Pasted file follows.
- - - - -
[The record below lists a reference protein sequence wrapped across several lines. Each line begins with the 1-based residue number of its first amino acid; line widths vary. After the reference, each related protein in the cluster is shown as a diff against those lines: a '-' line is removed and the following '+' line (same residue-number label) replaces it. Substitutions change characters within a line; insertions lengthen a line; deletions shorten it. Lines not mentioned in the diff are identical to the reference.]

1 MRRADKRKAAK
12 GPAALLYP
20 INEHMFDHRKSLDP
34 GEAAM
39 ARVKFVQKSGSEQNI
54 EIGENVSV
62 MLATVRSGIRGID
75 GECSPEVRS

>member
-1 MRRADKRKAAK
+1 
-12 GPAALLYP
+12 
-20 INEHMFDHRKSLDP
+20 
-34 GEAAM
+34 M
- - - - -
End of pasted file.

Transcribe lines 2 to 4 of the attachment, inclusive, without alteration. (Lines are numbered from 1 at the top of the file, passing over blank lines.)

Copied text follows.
1 MRRADKRKAAK
12 GPAALLYP
20 INEHMFDHRKSLDP